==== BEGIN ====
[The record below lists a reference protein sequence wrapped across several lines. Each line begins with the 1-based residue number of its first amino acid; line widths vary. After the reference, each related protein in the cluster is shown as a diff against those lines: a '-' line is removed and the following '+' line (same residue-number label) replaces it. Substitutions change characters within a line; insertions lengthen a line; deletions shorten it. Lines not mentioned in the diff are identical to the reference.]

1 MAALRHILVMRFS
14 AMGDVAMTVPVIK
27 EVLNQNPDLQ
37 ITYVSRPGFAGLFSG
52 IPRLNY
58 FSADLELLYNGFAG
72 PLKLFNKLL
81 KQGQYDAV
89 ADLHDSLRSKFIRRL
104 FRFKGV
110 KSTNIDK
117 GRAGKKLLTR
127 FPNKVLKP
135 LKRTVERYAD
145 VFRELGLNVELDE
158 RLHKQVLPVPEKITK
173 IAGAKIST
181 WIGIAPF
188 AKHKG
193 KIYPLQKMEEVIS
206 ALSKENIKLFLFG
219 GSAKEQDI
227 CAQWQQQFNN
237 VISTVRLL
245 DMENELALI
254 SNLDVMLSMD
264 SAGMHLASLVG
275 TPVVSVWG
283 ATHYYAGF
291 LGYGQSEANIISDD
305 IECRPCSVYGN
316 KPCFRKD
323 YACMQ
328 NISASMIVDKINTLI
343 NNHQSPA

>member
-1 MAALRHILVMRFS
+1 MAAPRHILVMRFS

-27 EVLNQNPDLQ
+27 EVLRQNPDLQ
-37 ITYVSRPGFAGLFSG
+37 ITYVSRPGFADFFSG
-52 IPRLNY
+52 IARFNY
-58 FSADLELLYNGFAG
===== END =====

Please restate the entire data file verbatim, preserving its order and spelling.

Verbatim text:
[The record below lists a reference protein sequence wrapped across several lines. Each line begins with the 1-based residue number of its first amino acid; line widths vary. After the reference, each related protein in the cluster is shown as a diff against those lines: a '-' line is removed and the following '+' line (same residue-number label) replaces it. Substitutions change characters within a line; insertions lengthen a line; deletions shorten it. Lines not mentioned in the diff are identical to the reference.]

1 MAALRHILVMRFS
14 AMGDVAMTVPVIK
27 EVLNQNPDLQ
37 ITYVSRPGFAGLFSG
52 IPRLNY
58 FSADLELLYNGFAG
72 PLKLFNKLL
81 KQGQYDAV
89 ADLHDSLRSKFIRRL
104 FRFKGV
110 KSTNIDK
117 GRAGKKLLTR
127 FPNKVLKP
135 LKRTVERYAD
145 VFRELGLNVELDE
158 RLHKQVLPVPEKITK
173 IAGAKIST
181 WIGIAPF
188 AKHKG
193 KIYPLQKMEEVIS
206 ALSKENIKLFLFG
219 GSAKEQDI
227 CAQWQQQFNN
237 VISTVRLL
245 DMENELALI
254 SNLDVMLSMD
264 SAGMHLASLVG
275 TPVVSVWG
283 ATHYYAGF
291 LGYGQSEANIISDD
305 IECRPCSVYGN
316 KPCFRKD
323 YACMQ
328 NISASMIVDKINTLI
343 NNHQSPA

>member
-1 MAALRHILVMRFS
+1 MAAPRHILVMRFS

-27 EVLNQNPDLQ
+27 EVLRQNPDLQ
-37 ITYVSRPGFAGLFSG
+37 ITYVSRPGFADFFSG
-52 IPRLNY
+52 IARFNY
-58 FSADLELLYNGFAG